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Durban - Cape Town children’s right’s advocacy group Molo Songololo has submitted a formal complaint to the South African Human Rights Commission (SAHRC) about a comment by the Eastern Cape’s MEC for Basic Education, Mandla Makupula, that children do not have rights.
Makupula, who later said the remark had been made in jest, made it while was addressing pupils during a student debate in the legislature in Bhisho last Saturday.
The Daily Dispatch reported that Makupula had said pupils’ rights began only when they finished their studies. If a youngster didn’t want to go to an initiation school, he would “hit him on the head with a knobkierie”.
Patric Solomons, the director of Molo Songololo, in Observatory, Cape Town, said the organisation viewed the MEC’s remarks so seriously that it had filed a formal complaint with the HRC.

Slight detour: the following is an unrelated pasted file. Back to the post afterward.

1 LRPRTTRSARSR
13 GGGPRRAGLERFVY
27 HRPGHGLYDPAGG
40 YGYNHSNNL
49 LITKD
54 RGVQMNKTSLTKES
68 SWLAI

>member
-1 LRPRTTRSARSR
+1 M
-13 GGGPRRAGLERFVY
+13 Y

The Eastern Cape Department of Basic Education said the MEC had been trying to lighten the mood, and the words were being taken out of context.
“Some of the MEC’s ‘tongue-in-cheek’ statements… have been completely misread by the reporter,” said the department.
“The MEC recognised that this was an engagement with young people with a limited attention span. It was important that his remarks were interspersed with a high level of humour and reference to day-to-day experiences.”
But Samantha Waterhouse, the parliamentary programme co-ordinator at University of the Western Cape’s community law centre, said the Eastern Cape’s history of poor school performance was no joking matter.
She added that no one in Makupula’s position should make jokes about initiation schools.
“If it was a joke, it was a terribly badly presented joke, given the high levels of corporate punishment in schools,” said Waterhouse.
HRC spokesman Isaac Mangena said: “We have received complaints about the utterances by the MEC. We are busy accessing the matter. We will be issuing more information ton Saturday.